The MAEKAN Classroom is a series created by the MAEKAN team to pass on the skills we’ve learned in the past few years. We don’t plan to wait until we have a “masterclass” or spent decades honing our craft to share experience and knowledge that works. We want to help get self-taught creatives started telling and publishing their stories today.
By now, you’ve prepared enough to know what you want and what you can expect going into production, while still leaving some room for spontaneity and pleasant surprises.
This fourth part of the MAEKAN Classroom series on audio stories will cover a few best practices for when you’re recording audio, depending on the type of recording situation you’ll be facing, whether it’s:
The same techniques above apply to conversations. But there are a few extra things to consider depending on how many people are speaking and how many microphones you have:
Turn-Taking: Where the focus of the interview is on one person, a recorded conversation places more emphasis on dynamic between several people. Try to avoid exceedingly long stretches of a single person talking (over one minute) by acknowledging points the person makes as they go or asking related prompts if it seems the person is struggling to find their words or to finish their sentence.
Interruptions: If you’re recording an interview or conversation, try not to interrupt your subject too often. This makes it hard or impossible to remove the sound of your voice if it overlaps theirs, especially if you’re sharing a microphone.
Overall, unscripted conversations work best when everyone including your subjects are at ease, especially if it’s their first time. Re-assure them that they are free to say anything they want, and that any undesirable bits such as off-color jokes or mis-stated information can be cut out after.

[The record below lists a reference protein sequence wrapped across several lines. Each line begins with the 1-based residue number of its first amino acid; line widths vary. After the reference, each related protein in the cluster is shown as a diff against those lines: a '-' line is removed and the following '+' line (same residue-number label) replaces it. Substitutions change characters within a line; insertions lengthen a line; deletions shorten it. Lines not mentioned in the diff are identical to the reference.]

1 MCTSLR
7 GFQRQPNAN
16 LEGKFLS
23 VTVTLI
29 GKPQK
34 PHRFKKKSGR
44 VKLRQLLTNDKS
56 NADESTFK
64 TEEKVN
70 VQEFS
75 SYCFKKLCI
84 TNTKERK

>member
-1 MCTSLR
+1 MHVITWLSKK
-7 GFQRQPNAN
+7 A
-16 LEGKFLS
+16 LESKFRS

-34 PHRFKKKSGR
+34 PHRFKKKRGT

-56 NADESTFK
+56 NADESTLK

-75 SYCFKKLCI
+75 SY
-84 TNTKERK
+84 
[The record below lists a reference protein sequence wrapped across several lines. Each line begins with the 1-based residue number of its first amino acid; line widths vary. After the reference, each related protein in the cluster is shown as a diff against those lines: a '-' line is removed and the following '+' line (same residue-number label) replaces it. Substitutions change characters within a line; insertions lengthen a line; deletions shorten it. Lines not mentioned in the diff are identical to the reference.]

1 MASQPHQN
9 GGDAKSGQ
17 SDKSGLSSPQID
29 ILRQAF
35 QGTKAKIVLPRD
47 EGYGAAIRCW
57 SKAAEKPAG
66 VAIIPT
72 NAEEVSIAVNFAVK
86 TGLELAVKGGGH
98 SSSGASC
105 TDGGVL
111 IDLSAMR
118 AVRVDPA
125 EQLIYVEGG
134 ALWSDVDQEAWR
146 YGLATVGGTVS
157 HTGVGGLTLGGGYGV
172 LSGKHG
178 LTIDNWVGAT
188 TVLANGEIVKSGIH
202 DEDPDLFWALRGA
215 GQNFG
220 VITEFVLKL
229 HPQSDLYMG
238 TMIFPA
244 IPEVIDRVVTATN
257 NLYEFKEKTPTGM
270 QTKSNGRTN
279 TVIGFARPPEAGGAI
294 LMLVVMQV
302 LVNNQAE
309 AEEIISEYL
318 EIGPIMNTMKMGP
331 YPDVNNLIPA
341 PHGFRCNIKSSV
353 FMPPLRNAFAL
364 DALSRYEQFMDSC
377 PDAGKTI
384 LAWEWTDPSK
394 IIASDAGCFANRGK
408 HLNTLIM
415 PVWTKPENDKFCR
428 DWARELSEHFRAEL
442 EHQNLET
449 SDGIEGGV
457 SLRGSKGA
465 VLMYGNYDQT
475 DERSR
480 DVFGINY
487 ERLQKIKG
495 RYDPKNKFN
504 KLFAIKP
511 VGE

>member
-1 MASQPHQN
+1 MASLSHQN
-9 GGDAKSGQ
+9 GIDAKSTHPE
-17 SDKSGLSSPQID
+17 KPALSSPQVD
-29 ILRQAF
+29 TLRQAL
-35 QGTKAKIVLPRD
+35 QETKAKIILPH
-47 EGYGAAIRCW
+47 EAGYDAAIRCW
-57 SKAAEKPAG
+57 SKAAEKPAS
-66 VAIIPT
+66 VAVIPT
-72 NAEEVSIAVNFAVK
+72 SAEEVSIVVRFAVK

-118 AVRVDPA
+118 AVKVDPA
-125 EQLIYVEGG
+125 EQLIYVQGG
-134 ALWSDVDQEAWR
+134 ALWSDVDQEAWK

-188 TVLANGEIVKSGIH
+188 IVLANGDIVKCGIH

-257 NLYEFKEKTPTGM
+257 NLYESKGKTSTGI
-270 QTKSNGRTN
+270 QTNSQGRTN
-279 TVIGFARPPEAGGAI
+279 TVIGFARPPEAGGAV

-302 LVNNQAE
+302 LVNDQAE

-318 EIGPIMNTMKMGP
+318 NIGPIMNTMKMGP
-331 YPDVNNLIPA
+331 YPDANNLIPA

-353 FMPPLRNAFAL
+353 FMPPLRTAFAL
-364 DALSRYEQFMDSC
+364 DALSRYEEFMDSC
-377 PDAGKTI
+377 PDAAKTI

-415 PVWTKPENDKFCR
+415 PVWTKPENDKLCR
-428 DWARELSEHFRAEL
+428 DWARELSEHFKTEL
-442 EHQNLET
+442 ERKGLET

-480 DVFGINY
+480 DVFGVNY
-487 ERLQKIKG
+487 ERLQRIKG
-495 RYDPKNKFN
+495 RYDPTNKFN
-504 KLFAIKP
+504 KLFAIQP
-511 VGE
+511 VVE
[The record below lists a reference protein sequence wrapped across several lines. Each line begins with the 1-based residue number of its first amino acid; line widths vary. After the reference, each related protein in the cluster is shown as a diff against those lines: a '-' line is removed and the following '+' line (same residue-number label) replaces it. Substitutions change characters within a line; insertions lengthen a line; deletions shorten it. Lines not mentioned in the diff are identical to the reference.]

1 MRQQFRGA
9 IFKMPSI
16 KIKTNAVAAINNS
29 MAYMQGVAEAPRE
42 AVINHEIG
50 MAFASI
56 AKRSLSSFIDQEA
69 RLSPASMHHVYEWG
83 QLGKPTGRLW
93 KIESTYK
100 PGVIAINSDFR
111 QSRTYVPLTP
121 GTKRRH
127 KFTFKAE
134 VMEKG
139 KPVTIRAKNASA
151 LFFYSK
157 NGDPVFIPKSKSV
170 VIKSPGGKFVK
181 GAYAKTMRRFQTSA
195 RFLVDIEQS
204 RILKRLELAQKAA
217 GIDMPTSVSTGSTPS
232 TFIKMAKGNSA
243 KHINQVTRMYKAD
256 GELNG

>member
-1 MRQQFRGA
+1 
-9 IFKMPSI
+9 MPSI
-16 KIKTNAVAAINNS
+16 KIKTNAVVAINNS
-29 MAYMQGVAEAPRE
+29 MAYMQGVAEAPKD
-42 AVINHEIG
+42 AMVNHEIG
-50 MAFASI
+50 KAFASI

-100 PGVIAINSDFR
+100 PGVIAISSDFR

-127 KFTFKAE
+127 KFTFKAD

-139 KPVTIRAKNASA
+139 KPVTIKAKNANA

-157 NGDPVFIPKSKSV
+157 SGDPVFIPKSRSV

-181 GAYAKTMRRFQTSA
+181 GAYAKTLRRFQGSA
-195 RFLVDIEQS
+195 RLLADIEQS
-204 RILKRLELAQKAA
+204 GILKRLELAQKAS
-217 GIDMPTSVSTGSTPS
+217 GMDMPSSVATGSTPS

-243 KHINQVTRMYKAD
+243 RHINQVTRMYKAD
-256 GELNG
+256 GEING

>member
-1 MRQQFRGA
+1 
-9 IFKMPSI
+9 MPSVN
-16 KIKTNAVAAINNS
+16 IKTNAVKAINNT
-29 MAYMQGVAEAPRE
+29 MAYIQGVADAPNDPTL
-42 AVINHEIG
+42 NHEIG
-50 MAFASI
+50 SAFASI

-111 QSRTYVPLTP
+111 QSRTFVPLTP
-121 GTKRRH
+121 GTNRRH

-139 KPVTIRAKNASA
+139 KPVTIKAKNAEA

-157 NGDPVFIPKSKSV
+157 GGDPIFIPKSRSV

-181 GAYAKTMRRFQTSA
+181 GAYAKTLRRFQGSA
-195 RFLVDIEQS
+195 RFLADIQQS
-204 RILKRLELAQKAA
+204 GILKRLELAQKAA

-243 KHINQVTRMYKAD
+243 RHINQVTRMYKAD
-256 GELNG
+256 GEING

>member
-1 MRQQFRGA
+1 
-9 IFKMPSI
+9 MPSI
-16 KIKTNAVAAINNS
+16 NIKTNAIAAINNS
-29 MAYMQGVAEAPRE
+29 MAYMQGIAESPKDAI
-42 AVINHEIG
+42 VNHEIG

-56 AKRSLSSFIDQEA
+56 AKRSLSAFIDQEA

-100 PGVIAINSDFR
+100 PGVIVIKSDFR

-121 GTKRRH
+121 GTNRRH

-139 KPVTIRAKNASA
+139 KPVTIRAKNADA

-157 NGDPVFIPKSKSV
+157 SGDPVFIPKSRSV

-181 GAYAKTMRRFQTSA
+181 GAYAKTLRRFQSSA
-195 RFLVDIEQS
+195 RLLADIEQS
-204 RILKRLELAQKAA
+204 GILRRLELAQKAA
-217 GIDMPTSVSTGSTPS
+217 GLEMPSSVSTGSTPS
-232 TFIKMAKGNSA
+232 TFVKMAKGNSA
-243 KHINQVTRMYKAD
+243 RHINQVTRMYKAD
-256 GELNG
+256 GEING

Whether you’re recording an interview, conversation and even narration (if the location isn’t a studio), remember to get your one minute or more of ambient sound.
With semi-scripted interviews, help your subject by setting the mic at a height and position that’s comfortable to them and encourage them to keep their mouth relatively in front of the mic so that the captured audio remains even and constant.
Some examples of how you can ask your subject to repeat their statement:
“That was really good, but could you repeat that for me in a complete sentence?”
“Do you mind trying that one more time?”
“Could you include the question in your answer?”
Give your subjects a heads-up that you’ll be doing this before you start the interview, but don’t make them repeat themselves too often during the talk. Your goal should be to catch a good conversation with them on record, not extract pristine audio clips from them.
Scripted Recording: Narration
For scripted narration, you can enhance their vocal delivery by warming up:
You’re going to look silly doing this, so you can either own it, or do this in private or covering your face with your hands.
Finish the warm-up doing a quick massage of your cheeks and jaw joints.
Good to Know: If you keep find yourself getting tongue-tied or breathless, you might need to revise the script and make sure it’s written to be spoken and not read. Doing this will save you time and energy.
Freeform: Field Audio & Foley
When you’re recording audio out in the field,
Like taking a picture, you want to separate the things you want to capture away from the things you don’t. You do this in a photo through your lens choice, your composition, exposure and focus. For sound, you do this through your microphone choice, where you point the microphone, the distance between the mic and sound, and your gain.
To leave a comfortable buffer for your recording, try to keep the levels between -12 and -6. It’s easier to make a recording that’s too quiet louder, but hard to make it quieter when it’s too loud.
Whether it’s a discussion, interview or narration, warm ups are good to have instead of just jumping in. For narration especially, warm ups are key to good delivery.
When recording with other people, guide your subjects but don’t over direct them. You goal should be candid, natural delivery.
When capturing sound in the field, try to anticipate the action or create it.